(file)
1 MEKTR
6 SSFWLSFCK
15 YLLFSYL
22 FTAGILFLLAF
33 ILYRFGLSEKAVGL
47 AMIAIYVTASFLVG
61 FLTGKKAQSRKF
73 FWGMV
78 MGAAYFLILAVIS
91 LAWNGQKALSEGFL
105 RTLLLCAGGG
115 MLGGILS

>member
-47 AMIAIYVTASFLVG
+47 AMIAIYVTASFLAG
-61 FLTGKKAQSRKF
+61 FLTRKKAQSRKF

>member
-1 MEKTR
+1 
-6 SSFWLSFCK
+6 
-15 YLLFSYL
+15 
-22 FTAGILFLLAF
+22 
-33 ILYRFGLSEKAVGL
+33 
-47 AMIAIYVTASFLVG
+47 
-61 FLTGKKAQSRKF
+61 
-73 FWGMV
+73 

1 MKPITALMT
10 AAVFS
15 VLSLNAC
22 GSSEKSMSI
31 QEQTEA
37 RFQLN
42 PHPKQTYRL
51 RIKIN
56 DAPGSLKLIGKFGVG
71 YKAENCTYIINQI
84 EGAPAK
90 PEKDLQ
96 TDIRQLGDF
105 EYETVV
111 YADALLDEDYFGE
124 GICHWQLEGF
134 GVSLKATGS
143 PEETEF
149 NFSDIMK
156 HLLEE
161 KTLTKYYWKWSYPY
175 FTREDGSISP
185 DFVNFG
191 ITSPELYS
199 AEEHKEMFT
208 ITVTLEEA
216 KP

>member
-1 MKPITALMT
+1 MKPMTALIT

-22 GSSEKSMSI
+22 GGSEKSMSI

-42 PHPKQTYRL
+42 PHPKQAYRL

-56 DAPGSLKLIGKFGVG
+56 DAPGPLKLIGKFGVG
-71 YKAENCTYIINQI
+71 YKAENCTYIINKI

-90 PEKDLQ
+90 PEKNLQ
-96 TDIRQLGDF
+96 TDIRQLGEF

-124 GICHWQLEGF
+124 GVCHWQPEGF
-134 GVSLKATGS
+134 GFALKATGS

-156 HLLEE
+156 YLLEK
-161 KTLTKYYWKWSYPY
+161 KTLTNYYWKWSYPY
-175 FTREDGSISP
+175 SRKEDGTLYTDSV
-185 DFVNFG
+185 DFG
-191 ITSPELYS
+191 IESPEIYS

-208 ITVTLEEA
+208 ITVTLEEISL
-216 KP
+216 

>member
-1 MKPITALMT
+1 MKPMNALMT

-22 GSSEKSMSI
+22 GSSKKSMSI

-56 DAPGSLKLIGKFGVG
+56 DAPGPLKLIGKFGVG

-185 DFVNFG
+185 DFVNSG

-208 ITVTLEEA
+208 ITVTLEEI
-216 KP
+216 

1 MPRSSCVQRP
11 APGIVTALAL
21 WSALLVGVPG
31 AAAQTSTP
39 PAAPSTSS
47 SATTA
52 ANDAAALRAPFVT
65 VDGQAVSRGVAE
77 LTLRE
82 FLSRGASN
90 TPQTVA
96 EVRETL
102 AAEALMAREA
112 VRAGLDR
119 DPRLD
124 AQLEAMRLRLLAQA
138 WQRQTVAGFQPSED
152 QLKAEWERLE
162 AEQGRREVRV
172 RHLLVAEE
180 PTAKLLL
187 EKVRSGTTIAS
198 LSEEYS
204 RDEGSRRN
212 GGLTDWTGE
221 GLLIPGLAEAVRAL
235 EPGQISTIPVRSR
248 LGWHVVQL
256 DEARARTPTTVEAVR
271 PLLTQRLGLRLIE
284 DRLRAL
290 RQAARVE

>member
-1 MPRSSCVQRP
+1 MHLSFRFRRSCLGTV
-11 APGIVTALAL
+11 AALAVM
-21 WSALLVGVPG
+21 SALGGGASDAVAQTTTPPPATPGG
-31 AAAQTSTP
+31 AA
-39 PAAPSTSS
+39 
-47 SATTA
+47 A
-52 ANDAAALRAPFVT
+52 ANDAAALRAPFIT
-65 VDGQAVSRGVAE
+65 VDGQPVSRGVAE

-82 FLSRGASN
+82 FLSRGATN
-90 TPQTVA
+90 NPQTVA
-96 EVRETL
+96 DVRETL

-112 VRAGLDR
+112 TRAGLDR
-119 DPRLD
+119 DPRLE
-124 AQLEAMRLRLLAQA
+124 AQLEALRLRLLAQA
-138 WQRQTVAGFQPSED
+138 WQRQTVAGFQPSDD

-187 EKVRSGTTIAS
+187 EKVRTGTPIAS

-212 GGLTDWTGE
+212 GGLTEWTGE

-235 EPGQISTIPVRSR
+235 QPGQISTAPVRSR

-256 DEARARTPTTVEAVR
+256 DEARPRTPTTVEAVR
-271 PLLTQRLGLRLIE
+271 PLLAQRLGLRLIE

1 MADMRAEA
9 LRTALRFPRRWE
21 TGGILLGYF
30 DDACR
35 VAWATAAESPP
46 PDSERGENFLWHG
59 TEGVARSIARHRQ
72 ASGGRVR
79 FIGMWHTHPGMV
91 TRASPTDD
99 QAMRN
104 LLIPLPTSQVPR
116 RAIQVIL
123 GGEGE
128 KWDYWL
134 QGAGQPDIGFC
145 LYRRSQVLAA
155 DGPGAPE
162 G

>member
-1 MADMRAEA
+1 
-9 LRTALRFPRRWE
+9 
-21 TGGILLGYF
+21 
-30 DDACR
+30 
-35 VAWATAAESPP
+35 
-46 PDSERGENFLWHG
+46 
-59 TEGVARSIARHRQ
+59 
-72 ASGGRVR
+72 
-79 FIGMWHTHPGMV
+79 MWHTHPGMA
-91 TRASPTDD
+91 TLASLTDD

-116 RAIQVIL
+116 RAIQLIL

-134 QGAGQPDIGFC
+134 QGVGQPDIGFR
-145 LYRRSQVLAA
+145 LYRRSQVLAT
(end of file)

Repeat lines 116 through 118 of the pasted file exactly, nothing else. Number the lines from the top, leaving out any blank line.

77 LTLRE
82 FLSRGASN
90 TPQTVA